Tuesday January 1, 2013

Urban Planet Mobile

Urban EnglishUrban_English_Pic

Urban Planet Mobile offers a service called Urban English, which aims to provide affordable and accessible educational content through mobile, particularly to lower income users in developing markets. The service currently has over 100,000 daily subscribers in over 14 countries. Lessons for basic phones are compressed to use minimal data, can be sent over SMS, and over 1800 short lessons are now available in 19 languages. In 2013 the service is set to launch in a wide range of new countries globally. Lessons are also delivered via smartphone application with 34 apps of 60 lessons each available for speakers of 5 languages.

Year Launched : 2010
Business Model : Consumer
Targeted Device : Basic/ Smart Phone/Feature Phone
Primary Delivery Technology : SMS, Web, Apps
Products & Services : Interactive Content
Markets Deployed In : Asia, Middle East, Africa, Latin America
Estimated Number of Users : 140,000


What opportunity existed and how was it filled by the organisation?
Many parts of the world lack access to quality educational content that is affordable and accessible, particularly in developing countries and to people of lower and middle-lower incomes. Urban Planet Mobile offers a service called Urban English which aims to tackle this access issue. The service provides lessons delivered to mobile phones at low cost. These lessons can be delivered to over 95% of mobile devices – from the most basic cell phone to smartphones. Urban English for basic phones is a subscription based program, which is marketed to subscribers by MNOs. Potential subscribers are initially given a sample of the program, after this trial they can agree to purchase the program in full. The MNO bills the subscriber for use of the full service, and operates a revenue share model with Urban Planet Mobile. Urban Planet Mobile themselves recommend the price point to be equivalent to 40% of market ARPU. In terms of technology delivery, daily audio lessons are embedded in an SMS message. Additionally, mobile apps are available for smartphones, providing lessons in audio and video with interactive quizzes and exercises.


How have things gone so far?
The company was founded in 2007 by Brian OliverSmith, who spent the first year researching English education and the mobile telecoms industry. In 2008, he brought on a team of people to build the first lessons that were then market tested and improved upon. In 2009 the library of Urban English was built, as were relationships with distributors, MNOs, governments, NGOs, and others who have proven essential to the success of the company and the Urban English line. In October 2010, the first launch took place with Telkomsel in Indonesia. By December, Urban English reached 50,000 daily subscribers. For the next six months daily subscriber rates stayed steady at 60,000-100,000 daily users. In 2011, the initiative faced a major setback when the government of Indonesia shut down all 3rd party programming. “This was a significant challenge for Urban English and for the growth of mobile education.” Once programming was re-started, however, the Urban English numbers jumped back up to between 30-50,000 daily users. In 2012, Urban English launched in over a dozen more countries globally. Some of the most successful country launches included Etisalat in Saudi Arabia and Tigo in Guatemala, in addition to Telkomsel and Indosat in Indonesia.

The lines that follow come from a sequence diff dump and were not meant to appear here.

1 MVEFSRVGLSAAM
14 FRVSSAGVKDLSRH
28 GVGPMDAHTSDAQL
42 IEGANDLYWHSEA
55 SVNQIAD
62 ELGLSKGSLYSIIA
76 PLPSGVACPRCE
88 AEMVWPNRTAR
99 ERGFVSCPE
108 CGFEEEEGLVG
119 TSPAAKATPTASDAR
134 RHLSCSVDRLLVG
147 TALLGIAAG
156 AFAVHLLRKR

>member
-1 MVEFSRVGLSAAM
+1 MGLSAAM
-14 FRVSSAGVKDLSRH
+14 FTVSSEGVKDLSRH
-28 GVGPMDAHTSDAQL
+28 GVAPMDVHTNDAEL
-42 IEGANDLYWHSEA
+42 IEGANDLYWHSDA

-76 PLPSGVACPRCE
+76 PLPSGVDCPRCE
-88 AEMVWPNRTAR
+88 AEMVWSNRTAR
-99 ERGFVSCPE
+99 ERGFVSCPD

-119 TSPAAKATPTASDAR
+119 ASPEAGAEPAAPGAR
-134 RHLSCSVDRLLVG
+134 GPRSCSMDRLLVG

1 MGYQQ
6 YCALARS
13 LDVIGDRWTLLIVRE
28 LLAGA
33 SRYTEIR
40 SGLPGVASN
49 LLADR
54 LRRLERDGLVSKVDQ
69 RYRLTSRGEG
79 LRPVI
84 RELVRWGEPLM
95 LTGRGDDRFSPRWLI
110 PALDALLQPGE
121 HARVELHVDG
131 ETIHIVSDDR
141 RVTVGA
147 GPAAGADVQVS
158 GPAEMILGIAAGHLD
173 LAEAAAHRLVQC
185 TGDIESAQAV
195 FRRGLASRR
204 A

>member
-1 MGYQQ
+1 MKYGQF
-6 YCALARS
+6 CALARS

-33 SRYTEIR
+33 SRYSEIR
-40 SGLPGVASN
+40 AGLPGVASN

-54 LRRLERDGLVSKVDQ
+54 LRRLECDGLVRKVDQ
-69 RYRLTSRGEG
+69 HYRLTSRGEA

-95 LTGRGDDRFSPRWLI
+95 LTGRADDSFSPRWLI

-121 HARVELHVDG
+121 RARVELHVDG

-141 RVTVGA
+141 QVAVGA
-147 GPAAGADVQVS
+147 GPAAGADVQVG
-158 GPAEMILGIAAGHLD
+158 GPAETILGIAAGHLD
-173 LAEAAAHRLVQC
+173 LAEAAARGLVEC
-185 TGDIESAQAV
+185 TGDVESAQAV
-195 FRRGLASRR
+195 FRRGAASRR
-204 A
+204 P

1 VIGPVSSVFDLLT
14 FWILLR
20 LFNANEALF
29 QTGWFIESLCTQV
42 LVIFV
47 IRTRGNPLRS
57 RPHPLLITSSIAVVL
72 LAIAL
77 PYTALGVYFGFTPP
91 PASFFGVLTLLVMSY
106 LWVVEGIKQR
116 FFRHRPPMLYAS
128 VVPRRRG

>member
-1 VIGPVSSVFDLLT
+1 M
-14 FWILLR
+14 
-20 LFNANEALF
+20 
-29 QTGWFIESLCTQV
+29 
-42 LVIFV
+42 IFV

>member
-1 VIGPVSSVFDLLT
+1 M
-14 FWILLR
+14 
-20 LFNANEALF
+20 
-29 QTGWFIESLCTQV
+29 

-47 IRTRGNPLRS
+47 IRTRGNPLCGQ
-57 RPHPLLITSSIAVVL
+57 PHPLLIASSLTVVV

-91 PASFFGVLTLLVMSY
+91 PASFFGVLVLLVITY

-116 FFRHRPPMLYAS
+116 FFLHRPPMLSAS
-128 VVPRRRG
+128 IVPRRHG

How is the service being scaled to reach a larger audience?
Urban Planet Mobile aims to reach the widest possible audience by providing services both to the most basic phone users and smartphone users. The lessons are first developed in audio to be delivered via SMS with an embedded link that downloads the lesson, compressed to use minimal data. This audio file is then used to build the advanced line of mobile web delivery and app content. Lesson content in the mobile web setting has a video component to match the audio and include interactive exercises and quizzes. “These more robust lines are available for the growing market of smartphone users.” Another feature of the Urban English service allowing for scale arises from their teaching strategy itself. Here different lesson packages are offered, where only the basic line (i.e., introductory course) is offered in the native language. “Once the end user is beyond the basic line, all the lessons are in English only as this is proven to be better for learning. It also allows the intermediate and advanced lines to be prepared for new markets rapidly, allowing for easy expansion to new markets.” The organisation also sees that achieving scale is dependent upon effective pricing. “The product must be priced appropriately for each market and this is based on the ARPU for that market. The goal of education is to make it accessible to as many people as possible.”


How does the organisation build itself around the end user?
In considering how to market and distribute mobile education products, Urban Planet Mobile doesn’t focus on the immediate sale but on the long-term value and benefit of the product for the end-user. For example, the company offers a service called English for Specific Purposes, which provides targeted learning to certain market segments. Here specific segments might cut across users like taxi drivers, restaurant workers and business professionals. Urban English has also been refined using user feedback. “Based on user feedback we now employ a ‘try & buy’ model that allows users to try the service for a limited time before they decide to purchase the 60-day subscription.” The organisation also underwent a large user testing pilot project with partners in Guatemala. Here they tested price points, marketing messages, as well as different types of content delivery. Users of the Urban English service were surveyed to find out what they liked about the service and if they would recommend it to others. More generally, Urban Planet Mobile understands that every market is unique and requires distinctive market entry strategies and messaging. They work closely with mobile carriers and local partners to craft marketing strategy and branding that fits the local market. “Knowledge and leadership on the local level is incredibly important for Urban English. This allows us to find the target user and communicate the value of the product to them in a way that they can understand.”